Despite the widespread recognition of the value of molecular subtyping, the complexity of the classification models, which use dozens to hundreds of genes, and uncertainty about their robustness and clinical relevance have been impediments to their general clinical use (18
). Furthermore, quality assessment of molecular subtyping is complex because the truth is unknown. Using a collection of data from 5715 breast tumors, we analyzed five previously described classifiers (three SSPs and two SCMs) and compared these to SCMGENE, a simplified SCM-based classifier that uses only three genes that capture key biological processes in breast cancer namely ER signaling, HER2 signaling, and proliferation. We used the prediction strength statistic (64
) to quantify robustness of subtype classifications, defined as the capacity of an algorithm to assign the same tumors to the same subtypes regardless of the gene expression data used to build the classifier. We found SCMs to be statistically significantly more robust than SSPs. Moreover, among the SCMs, SCMGENE, our simple three-gene model, was statistically as robust as the published SCMs, which use hundreds of genes.
Each classifier demonstrated fair to substantial concordance, underscoring the validity of the subtypes. Among the molecular subtypes, the basal-like subtype was consistently identified independently of the classifier used. In contrast, the luminal A, luminal B, and normal-like tumors were more difficult to classify, consistent with the recent study of Mackay et al. (21
); the separation of the luminal group into A and B was not well supported by our analysis, probably because these subtypes are defined by expression of proliferation-related genes, which exhibit a continuum of expression levels (1
). Like others (20
), we did not find support for the normal-like subtype. It may be that this subtype is an artifact resulting from stromal contamination (22
In the survival analysis of a large set of untreated node-negative breast cancer patients, we confirmed that all six classifiers had a statistically significant prognostic value (9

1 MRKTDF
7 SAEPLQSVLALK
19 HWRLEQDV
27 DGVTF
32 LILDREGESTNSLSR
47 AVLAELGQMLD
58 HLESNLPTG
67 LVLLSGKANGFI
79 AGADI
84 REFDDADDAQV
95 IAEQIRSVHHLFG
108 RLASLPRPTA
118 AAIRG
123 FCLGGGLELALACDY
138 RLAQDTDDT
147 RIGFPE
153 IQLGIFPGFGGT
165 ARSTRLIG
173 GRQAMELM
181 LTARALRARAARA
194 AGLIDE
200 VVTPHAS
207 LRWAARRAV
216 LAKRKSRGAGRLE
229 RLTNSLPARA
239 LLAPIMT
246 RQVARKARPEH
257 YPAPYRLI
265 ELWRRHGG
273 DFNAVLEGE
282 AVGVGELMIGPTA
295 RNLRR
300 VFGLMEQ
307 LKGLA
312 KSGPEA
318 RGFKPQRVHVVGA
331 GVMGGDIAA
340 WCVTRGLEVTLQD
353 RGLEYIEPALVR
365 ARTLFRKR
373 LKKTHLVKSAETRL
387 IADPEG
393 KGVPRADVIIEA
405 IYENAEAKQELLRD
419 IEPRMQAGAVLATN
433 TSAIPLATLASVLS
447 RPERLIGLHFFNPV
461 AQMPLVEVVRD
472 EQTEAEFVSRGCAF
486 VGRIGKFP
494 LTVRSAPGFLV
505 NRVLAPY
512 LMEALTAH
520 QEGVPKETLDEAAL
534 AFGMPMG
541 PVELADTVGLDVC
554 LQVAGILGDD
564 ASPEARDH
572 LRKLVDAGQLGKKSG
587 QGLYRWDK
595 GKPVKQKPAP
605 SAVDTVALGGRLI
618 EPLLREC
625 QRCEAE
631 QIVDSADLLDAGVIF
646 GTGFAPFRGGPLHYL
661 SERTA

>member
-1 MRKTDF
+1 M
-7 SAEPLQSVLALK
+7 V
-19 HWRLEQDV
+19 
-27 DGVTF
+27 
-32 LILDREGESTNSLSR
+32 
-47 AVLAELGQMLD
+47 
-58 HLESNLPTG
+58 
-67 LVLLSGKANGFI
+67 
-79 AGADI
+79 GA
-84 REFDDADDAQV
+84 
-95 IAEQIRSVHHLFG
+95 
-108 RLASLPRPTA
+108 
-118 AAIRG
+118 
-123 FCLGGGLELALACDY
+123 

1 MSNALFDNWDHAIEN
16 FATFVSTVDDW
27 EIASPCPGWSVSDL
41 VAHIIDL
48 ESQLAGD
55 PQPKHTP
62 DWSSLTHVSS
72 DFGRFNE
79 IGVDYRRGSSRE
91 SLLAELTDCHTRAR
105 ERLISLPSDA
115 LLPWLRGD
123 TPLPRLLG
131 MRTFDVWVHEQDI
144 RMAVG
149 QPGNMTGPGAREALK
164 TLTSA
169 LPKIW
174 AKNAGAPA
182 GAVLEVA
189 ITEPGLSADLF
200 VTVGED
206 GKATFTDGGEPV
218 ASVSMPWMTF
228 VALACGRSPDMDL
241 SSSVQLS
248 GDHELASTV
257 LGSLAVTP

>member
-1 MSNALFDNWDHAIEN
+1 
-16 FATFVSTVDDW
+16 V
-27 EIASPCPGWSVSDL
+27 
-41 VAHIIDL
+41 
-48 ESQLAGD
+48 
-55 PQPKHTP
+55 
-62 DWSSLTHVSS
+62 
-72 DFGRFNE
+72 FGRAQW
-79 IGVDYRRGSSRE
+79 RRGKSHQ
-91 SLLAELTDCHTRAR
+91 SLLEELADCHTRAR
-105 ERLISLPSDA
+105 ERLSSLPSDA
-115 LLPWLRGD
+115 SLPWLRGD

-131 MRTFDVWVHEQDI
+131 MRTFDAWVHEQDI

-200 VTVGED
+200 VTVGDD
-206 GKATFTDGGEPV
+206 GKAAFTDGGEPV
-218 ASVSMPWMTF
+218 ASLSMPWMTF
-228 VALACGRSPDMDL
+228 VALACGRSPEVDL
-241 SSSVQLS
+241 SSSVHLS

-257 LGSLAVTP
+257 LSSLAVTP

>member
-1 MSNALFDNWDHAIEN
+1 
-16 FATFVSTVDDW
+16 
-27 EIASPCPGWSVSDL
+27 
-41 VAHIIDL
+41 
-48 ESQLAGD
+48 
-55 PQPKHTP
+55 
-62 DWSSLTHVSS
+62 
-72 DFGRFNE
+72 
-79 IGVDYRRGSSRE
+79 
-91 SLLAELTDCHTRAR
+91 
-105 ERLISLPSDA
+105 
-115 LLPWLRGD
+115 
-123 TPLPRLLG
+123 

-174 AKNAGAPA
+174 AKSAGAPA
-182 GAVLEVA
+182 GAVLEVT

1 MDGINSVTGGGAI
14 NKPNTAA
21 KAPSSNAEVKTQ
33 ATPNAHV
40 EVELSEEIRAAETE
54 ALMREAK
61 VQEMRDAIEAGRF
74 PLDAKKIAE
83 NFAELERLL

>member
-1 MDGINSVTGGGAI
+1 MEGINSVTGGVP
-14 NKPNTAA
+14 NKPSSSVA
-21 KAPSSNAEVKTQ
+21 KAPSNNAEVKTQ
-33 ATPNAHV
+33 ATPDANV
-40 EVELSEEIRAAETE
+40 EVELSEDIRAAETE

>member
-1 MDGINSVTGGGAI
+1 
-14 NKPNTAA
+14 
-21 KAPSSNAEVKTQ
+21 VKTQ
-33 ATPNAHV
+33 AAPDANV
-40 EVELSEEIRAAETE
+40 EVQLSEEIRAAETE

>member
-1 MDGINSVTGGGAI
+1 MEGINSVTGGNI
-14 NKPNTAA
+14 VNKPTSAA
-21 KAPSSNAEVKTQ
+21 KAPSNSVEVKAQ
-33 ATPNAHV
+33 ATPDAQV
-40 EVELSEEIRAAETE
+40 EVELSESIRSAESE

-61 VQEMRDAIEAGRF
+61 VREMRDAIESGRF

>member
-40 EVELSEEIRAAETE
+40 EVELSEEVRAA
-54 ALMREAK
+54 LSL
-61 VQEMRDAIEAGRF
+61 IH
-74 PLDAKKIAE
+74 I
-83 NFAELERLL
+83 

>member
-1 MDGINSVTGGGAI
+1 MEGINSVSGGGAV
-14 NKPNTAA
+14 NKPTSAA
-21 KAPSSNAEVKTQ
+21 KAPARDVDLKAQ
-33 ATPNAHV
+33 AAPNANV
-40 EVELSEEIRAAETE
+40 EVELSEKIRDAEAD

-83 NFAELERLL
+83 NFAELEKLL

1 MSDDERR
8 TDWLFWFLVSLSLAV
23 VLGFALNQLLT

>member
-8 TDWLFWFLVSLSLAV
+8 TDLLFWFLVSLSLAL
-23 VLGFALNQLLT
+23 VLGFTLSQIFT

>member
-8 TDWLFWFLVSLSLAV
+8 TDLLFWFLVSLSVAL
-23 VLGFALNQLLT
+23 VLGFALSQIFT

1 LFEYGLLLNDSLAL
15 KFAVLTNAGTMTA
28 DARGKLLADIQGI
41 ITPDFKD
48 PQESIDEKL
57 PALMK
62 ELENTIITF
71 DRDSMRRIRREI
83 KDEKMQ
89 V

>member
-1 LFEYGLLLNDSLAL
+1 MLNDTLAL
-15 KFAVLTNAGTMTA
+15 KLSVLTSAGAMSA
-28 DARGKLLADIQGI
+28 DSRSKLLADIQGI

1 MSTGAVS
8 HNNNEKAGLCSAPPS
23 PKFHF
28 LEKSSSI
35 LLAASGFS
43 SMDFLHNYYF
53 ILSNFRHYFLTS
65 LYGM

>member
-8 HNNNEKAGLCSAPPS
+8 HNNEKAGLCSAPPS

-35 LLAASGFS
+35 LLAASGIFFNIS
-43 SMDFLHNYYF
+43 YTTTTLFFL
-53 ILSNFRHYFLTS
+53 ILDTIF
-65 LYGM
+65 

). When assessing concordance with published prognostic gene signatures, we found that the vast majority of basal-like, HER2-enriched, and luminal B tumors were classified as high risk (8
). Again, all the subtype classifiers and gene signatures yielded statistically similar prognostic value. Notably, we also showed that for a cohort of patients with ER+ tumors defined initially by IHC who were treated with adjuvant tamoxifen monotherapy, those patients with tumors identified by SCMGENE and the other subtype classifiers as basal like and HER2 enriched had a poorer survival, suggesting that these patients may not benefit from tamoxifen therapy. However, the clinical relevance in terms of response to therapy—for example, endocrine or anti-HER2—of those patients classified differently using IHC and gene expression remains unknown.
All subtype classifiers were statistically significantly associated with clinical variables widely used in management of breast cancer patients; the ER+ (IHC) tumors were particularly well identified by SCMOD2 and PAM50, whereas the HER2 amplified/overexpressed (FISH/IHC) tumors were highly concordant with the SCMGENE classification. However, we found no association with the subtype classifiers and tumor size, nodal status, and age at diagnosis. A large study involving central pathology measurement of traditional clinical parameters and gene expression profiling is needed to definitively draw conclusions about the complementarity or superiority of one technology over another; in addition, this would help determine the clinical relevance of the above concordance issues, that is, which method of subtype classification or central pathology using IHC would yield better predictive value for prescription of anti-HER2 or endocrine therapies. Ongoing prospective trials such as the MINDACT may facilitate such comparisons (75